What Is Eternal Generation?

What Is Eternal Generation?

I want to invite you on an adventure into the mystery of this indispensable Christian doctrine. But instead of exploring eternal generation’s biblical warrant (see Simply Trinity: The Unmanipulated Father, Son, and Spirit for that exciting journey), we will take the road less traveled and press into this doctrine’s theological reasoning.

Let the adventure begin.

What is Eternal Generation?

The word generation means “coming forth,” and with reference to the Trinity it refers to the Son’s coming forth from the Father’s essence. The concept takes us to the very heart of what it means for the Son to be a Son. He is eternally from the Father, which is why He is called Son. To be more specific, from all eternity, the Father communicates the one, simple, undivided divine essence to the Son.

At the risk of stating the obvious, a son is, by definition, one who is generated by his father—one who has his origin from his father. While we will point out dissimilarities between human and divine sonship soon enough, we cannot miss the one fundamental similarity: sonship means one is generated by a father. When the concept is applied to the Son of God—as it so often is by the authors of Scripture—it means in its most basic sense that He, as the eternal Son, is from His Father.

To clarify, to be from the Father does not refer to the incarnation, to Christ as Mediator; being sent by the Father to save may reflect eternal generation, but it in no way constitutes eternal generation. Instead, to be from the Father refers to the Son’s origin in eternity, apart from creation. Generation is between Father and Son, an eternal act, and not between the Trinity and creation, as if it were a temporal act. As we will learn, generation is internal to the triune God—ad intra, as we like to say in Latin, as opposed to external, ad extra. The Father’s sending His Son into the world on mission for the world reflects the Son’s eternal origin from the Father (generation), but that mission in no way constitutes His eternal relation of origin. The Son is generated (begotten) by the Father before all ages apart from the world, irrespective of creation. He is Son whether or not He is ever sent into the world; He is the eternal Son from the Father whether or not He ever becomes incarnate. It is the immanent Trinity that is in view, not the economic.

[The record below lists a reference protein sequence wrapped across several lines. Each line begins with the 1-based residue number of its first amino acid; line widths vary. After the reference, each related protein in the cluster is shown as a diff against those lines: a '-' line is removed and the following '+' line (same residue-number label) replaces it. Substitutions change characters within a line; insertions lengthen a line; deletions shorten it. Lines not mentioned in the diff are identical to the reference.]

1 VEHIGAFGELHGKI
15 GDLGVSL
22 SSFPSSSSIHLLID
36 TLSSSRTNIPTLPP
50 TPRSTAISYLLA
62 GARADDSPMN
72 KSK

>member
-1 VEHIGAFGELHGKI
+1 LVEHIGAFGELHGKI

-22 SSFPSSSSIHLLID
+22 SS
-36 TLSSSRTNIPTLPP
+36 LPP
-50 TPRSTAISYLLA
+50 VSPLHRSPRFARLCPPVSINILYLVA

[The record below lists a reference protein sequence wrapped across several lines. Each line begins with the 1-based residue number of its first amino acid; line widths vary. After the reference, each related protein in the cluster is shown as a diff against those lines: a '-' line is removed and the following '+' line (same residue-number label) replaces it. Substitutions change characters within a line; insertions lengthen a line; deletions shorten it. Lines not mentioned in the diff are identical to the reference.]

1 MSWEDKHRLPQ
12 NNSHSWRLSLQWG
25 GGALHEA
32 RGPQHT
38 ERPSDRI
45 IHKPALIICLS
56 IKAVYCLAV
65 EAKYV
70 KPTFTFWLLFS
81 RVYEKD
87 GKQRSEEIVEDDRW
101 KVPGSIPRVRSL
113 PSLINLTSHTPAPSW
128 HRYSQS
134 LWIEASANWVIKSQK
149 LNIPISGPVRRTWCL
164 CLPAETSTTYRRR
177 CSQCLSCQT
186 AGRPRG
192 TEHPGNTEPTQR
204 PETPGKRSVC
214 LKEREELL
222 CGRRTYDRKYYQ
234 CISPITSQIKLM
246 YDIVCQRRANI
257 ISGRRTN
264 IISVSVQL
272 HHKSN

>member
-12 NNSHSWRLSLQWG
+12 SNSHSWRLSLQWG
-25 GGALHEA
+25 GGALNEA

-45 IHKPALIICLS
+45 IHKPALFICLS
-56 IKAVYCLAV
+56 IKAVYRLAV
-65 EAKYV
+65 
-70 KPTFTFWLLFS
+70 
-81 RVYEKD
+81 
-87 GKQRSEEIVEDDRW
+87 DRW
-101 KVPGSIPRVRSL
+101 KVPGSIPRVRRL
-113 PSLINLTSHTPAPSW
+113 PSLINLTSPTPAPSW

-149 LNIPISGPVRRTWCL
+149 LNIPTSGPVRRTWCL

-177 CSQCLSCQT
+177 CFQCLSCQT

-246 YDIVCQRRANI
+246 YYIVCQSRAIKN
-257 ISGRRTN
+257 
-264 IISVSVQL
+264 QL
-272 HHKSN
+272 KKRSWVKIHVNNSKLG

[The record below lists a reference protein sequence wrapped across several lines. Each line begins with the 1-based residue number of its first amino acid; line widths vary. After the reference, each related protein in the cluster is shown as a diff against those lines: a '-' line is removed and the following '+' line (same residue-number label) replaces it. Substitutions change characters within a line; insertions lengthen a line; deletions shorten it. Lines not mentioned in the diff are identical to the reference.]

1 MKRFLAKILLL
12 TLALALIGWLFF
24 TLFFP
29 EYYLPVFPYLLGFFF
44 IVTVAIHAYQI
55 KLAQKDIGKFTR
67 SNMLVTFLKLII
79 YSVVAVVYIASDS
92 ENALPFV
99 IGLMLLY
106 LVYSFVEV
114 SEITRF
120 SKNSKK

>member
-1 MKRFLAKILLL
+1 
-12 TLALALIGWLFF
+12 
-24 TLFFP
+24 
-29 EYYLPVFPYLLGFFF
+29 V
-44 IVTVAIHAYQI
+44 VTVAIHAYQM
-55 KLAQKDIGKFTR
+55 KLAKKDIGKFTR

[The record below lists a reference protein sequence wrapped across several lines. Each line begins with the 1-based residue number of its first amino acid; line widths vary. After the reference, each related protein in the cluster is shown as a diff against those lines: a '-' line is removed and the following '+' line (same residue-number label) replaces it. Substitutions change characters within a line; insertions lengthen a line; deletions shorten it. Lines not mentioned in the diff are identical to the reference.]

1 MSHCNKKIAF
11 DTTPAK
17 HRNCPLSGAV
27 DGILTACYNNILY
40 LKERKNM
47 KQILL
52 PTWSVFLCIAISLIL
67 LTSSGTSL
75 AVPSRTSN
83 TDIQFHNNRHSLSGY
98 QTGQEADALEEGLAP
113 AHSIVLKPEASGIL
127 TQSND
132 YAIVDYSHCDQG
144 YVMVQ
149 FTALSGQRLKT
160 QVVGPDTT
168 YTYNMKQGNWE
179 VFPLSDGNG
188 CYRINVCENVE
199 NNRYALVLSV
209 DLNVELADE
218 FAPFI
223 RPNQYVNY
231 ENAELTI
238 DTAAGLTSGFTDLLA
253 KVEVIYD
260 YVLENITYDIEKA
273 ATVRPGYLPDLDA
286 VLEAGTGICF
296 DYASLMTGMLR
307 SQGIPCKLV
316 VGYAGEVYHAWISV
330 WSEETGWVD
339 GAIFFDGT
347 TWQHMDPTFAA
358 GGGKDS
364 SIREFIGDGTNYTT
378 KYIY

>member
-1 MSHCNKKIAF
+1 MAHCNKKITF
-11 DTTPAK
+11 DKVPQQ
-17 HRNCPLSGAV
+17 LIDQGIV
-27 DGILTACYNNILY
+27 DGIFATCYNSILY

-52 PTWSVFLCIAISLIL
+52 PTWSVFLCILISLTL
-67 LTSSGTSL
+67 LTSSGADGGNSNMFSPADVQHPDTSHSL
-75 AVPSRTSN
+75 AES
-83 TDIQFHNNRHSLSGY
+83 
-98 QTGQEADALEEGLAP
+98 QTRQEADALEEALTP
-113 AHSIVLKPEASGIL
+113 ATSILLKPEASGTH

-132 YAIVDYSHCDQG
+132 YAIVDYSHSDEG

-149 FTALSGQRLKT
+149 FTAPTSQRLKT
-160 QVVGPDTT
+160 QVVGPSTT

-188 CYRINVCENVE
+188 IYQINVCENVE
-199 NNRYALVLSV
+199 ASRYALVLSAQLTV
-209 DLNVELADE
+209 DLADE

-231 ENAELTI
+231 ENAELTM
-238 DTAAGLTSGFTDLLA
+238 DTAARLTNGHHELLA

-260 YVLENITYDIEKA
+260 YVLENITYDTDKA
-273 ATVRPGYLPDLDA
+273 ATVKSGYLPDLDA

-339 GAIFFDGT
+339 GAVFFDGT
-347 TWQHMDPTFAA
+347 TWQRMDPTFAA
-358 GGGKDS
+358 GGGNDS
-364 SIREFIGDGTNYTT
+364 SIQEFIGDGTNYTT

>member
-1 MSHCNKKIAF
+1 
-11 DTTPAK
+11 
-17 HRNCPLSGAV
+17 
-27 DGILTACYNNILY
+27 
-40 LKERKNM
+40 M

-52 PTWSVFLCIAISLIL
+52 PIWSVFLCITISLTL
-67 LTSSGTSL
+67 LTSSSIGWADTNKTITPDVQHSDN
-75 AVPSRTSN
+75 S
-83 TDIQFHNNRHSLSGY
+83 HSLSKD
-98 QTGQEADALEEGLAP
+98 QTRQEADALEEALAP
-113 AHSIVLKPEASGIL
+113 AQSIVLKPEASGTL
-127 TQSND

There is another term that conveys the concept of generation: begotten. Perhaps you’ve heard the word used when reading those long genealogies in the Bible: so-and-so begat so-and-so begat so-and-so. But John applies this language to Jesus as well, referring to Him as the only begotten Son of God (e.g., John 1:14, 18; 3:16, 18). This begotten language, however, long predates the King James Bible. Way back in the fourth century, the church fathers who wrote the Nicene Creed used it as well. For example, the Nicene Creed says, “We believe in . . . one Lord Jesus Christ, the only-begotten Son of God, begotten from the Father before all time.”

This is the One, undivided God we are talking about; therefore, for the Son to be begotten from the Father means that God is begotten from God, which is why the creed confesses the Son to be “true God from true God.” To confess the Son as true God from true God is not an overstatement since He is, we dare not forget, consubstantial with the Father. Consubstantial means the Son is equal to the Father in every way, from the same essence or substance as the Father, no less divine than the Father.

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